It’s Eid in Kabul. The city has shut down. Locals head to mosque, then home to their families. American expats are celebrating Thanksgiving; the rest of us are simply enjoying a long weekend. When the two groups do cross paths, Afghan kids have been known to light firecrackers behind the feet of unsuspecting Westerners before running off giggling, leaving the foreigner, shocked and alarmed, to quickly search for cover from what can only be assumed to be incoming fire.
At the Indonesian embassy Rock'n'Roll classics are butchered by way of karaoke. Outside, cows and goats are ritualistically slaughtered for the holiday.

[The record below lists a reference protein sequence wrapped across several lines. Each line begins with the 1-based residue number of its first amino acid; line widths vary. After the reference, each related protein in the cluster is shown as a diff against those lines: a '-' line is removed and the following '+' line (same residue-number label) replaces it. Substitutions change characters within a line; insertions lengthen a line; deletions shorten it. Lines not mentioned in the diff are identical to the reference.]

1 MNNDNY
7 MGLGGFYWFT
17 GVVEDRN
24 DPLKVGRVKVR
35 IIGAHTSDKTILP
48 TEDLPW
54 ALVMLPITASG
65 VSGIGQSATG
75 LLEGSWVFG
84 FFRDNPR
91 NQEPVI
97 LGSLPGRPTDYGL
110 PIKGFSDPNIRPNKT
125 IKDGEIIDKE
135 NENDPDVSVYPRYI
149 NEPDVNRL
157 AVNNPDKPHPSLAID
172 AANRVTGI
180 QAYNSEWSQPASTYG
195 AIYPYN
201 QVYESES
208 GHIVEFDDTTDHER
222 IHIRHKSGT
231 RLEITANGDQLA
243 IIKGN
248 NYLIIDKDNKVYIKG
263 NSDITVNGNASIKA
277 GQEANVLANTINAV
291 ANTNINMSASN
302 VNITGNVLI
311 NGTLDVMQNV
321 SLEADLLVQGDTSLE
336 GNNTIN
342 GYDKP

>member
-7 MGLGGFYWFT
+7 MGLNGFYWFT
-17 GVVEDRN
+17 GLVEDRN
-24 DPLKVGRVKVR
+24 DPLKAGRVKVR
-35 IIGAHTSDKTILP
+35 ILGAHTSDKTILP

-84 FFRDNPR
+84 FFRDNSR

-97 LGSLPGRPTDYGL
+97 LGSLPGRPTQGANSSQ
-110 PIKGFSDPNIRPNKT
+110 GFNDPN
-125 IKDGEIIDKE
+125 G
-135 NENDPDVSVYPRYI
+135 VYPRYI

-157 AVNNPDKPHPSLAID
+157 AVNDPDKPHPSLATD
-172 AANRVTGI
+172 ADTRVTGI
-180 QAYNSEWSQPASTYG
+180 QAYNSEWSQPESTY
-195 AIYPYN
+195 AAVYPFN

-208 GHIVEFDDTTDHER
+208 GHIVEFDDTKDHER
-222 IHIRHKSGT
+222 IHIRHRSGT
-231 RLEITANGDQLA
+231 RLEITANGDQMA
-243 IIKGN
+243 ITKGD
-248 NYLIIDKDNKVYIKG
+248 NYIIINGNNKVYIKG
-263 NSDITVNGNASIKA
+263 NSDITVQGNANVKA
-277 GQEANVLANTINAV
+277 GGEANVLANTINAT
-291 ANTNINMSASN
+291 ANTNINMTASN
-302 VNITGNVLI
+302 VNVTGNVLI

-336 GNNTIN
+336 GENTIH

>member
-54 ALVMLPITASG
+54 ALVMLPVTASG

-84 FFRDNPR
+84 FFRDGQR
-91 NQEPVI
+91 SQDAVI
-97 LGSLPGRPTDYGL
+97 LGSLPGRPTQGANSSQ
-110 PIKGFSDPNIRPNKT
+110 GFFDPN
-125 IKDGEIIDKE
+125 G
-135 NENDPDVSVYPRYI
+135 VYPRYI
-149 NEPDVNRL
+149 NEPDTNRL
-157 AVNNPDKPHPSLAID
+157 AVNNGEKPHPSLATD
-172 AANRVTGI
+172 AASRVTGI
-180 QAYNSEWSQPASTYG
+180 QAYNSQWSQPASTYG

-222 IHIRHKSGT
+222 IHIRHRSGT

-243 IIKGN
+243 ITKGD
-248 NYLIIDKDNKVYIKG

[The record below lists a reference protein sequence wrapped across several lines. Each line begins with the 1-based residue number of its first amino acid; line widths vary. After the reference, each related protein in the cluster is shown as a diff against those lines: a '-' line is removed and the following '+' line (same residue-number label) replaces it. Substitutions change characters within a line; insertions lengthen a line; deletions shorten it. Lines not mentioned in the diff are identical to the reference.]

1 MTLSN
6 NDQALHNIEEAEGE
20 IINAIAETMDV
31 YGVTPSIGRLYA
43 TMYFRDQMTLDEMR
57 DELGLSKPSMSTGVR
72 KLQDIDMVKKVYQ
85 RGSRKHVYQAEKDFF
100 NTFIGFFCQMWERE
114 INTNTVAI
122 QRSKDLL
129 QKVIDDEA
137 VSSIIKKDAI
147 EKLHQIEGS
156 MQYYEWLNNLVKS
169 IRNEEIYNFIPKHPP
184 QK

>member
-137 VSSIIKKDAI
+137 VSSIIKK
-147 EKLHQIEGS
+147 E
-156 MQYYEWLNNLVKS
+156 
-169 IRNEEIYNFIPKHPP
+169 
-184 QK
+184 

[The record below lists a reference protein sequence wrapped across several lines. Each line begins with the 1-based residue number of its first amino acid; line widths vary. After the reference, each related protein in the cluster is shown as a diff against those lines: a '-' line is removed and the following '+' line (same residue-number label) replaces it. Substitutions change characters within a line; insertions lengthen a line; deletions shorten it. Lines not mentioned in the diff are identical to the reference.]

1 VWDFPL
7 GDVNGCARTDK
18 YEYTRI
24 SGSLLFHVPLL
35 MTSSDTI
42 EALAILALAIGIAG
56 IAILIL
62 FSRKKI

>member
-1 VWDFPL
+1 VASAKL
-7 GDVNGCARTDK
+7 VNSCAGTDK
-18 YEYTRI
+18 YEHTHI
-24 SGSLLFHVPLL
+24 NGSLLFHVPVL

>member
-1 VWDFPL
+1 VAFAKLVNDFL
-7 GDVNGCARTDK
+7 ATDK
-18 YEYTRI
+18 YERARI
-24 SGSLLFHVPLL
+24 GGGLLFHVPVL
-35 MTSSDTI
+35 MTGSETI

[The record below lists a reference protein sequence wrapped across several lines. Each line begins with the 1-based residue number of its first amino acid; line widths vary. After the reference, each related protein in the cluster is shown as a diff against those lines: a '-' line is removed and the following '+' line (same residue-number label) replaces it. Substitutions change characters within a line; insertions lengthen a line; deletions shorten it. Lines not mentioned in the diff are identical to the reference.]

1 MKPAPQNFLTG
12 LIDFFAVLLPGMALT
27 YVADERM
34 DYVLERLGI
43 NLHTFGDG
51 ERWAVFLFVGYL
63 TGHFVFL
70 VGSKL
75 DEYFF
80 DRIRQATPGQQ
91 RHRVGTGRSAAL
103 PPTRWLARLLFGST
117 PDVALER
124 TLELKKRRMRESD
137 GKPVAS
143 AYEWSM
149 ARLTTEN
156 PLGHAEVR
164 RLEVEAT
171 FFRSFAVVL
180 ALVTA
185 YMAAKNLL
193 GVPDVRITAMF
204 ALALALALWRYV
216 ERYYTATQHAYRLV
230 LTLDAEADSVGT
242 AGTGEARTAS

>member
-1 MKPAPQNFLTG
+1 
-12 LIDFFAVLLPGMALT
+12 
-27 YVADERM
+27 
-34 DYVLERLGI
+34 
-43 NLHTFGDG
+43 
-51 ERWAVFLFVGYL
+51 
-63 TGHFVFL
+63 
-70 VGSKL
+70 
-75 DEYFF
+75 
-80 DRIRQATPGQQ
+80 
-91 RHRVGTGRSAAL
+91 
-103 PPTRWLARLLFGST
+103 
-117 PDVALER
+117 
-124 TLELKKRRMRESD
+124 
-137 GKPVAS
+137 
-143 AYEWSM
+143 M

Indonesia, home to the world's largest Muslim population, is one of the few countries that has maintained a diplomatic presence in Kabul throughout Afghanistan’s turbulent past.
Situated next to the embattled Indian embassy, the Indonesians don’t need to be reminded of the importance of upholding the appearance of neutrality in Afghanistan’s pugnacious politics. Picking up stray body parts off the embassy tennis courts leaves a powerful impression.
But like the Indians, the Indonesians know all too well the threat of Islamic terrorism and can ill-afford to remain completely impartial on the topic of Afghanistan. For the moment, however, there are painfully fresh kebabs and a harmonized "More Than Words" guitar sing-along to contend with.